6. Indianapolis Colts (from Jets): OG Quenton Nelson, Notre Dame -- 6’5, 329

7. Tampa Bay Buccaneers: S Derwin James, Florida State -- 6’2, 215

Strengths: Exceeds every physical attribute one could ask for. Super versatile. Big and athletic enough to cover tight ends from the slot. Elite ball skills. High end run stopping safety coming up near the line of scrimmage, where he has added value as a pure pass rush option. Sure tackler. A natural at the position with great overall feel and instincts. Almost always in the right place and usually making the play.

Weaknesses: Has the tools but zone coverage skills need work, not reliable as single high safety.

Player Comparison: Draymond Green, but football

IMO: After being arguably the best safety in the country as a freshman, James suffered a moderate sophomore slump (he was still really good), before missing the latter half of the season with an injury. In 2017, he was back and better than ever, retaking his throne as college football’s best safety. He’s good at everything, his mockdraftable profile is basically just a perfectly blue nonagon, and he’s got the alpha dog demeanor that you just can’t teach. In the league, he’ll still be at his best near the line of scrimmage, playing the run, covering slot receivers or tight ends, and occasionally using what appear to be genuinely translatable pass rush skills. He can drop into a split safety role, as well. Here’s hoping that whoever gets James will appreciate his versatility and deploy him in ways that will torture offensive coordinators ad infinitum.

8. Chicago Bears: WR Calvin Ridley, Alabama -- 6’1, 189

Strengths: Full route tree. Elite speed, separation. So effortlessly smooth. Devastating deep threat. Continues to improve as a run blocker. Has good hands, despite the drops -- plucks the ball out of the air. Can be effective outside or in the slot.

Weaknesses: Has struggled with drops throughout his career, in large part due to lapses in concentration. Slender frame and lack of strength allow him to be redirected by bump and run.

Player Comparison: Shorter A.J. Green

IMO: Ridley’s speed, acceleration, and near perfect route running make him a devastating threat at all levels of the field. Showing ample efficacy both outside or in the slot, he can line up anywhere and do damage. He also a handful after the catch, piling up a ton of yards on screens, especially in 2016. The drops are mildly concerning, he was literally one of the worst in the country throughout his career, by catch rate, but it’s not like he doesn’t have hands. He can make the highlight grabs, it’s mostly a matter of concentration. Even so, in a fairly deep receiver class, Ridley stands out head and shoulders above the rest.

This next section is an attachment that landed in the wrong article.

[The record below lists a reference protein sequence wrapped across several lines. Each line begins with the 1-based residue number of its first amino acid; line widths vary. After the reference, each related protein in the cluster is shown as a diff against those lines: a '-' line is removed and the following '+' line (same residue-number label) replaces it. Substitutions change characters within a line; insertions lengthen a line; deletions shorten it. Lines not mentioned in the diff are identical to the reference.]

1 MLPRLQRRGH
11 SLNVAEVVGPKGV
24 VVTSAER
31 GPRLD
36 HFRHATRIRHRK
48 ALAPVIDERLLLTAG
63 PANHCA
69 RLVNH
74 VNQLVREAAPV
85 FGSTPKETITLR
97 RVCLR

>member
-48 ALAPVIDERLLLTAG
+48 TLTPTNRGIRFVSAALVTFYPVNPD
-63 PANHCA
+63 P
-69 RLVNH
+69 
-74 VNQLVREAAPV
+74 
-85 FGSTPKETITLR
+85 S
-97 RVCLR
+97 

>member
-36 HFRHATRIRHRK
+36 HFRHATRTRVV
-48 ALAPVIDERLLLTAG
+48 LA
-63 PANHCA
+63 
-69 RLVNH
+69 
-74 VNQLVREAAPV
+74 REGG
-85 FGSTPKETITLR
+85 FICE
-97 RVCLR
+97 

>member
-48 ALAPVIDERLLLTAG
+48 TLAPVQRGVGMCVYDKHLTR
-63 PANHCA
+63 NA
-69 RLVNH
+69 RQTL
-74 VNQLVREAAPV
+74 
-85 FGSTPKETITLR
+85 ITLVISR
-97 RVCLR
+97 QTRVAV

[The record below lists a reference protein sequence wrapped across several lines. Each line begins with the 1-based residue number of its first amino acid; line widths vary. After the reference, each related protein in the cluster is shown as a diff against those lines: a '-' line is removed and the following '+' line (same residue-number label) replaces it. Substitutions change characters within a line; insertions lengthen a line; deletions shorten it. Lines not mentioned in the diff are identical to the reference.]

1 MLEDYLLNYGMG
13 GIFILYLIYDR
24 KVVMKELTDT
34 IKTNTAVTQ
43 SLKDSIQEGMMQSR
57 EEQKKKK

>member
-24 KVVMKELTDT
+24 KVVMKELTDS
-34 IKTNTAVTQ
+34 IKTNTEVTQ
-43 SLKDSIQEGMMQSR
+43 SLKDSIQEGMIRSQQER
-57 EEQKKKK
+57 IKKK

9. San Francisco 49ers: LB Roquan Smith, Georgia -- 6’1, 236

Strengths: Elite athleticism for the position. After being only an average tackler in 2016, he totally assuaged those concerns last year. One of the best run stoppers in the draft, strength to compete in the interior and speed to beat even the faster backs to the sideline. More than capable pass rusher, albeit on a small sample size. Very good in coverage. High football IQ, never makes mistakes, always in the right place.

Weaknesses: Maybe slightly undersized relative to the prototype.

Player Comparison: Lavonte David

IMO: Roquan Smith isn’t your daddy’s prototypical linebacker, but you couldn’t build one in a lab that’s better suited to the modern game. Not only does he possess the best combination of sideline to sideline speed, run stopping instincts, and cover skills -- he might be the best in the class in all three facets, individually. Throw in an above average pass rusher with elite pass rush production, relative to his sample size, and it’s clear who the best in the class is.

10. Oakland Raiders: LB Tremaine Edmunds, Virginia Tech -- 6’5, 253

Strengths: An entirely unique physical specimen; a borderline unprecedented true linebacker with a combination of size, length, and burst, with speed to burn. One of the most gifted, imposing athletes in the class. Two years of solid all-around production. Greatly improved as a tackler last year while becoming even more of a force in the run game. Has steadily improved in coverage throughout his career and does a good job closing from zone.

Weaknesses: Relies pretty heavily on athleticism, only average feel, instincts. Still a work in progress in man coverage. Did miss a lot of tackles in 2016, although that might be fixed.

Player Comparison: Giannis Antetokounmpo, but football

IMO: Of the various “unicorns” in this draft class, Tremaine Edmunds is the unicorniest. He’s too big, too long, too fast for most blockers to keep him out of the backfield, and once he’s there he’s a sure tackler. He effortlessly discards linemen and mirrors running backs. He’s got added value as a pass rusher, tallying six sacks in both 2016 and 2017, as well. He even has added value as an above average coverage option. There may have never been a true inside linebacker prospect quite like Edmunds.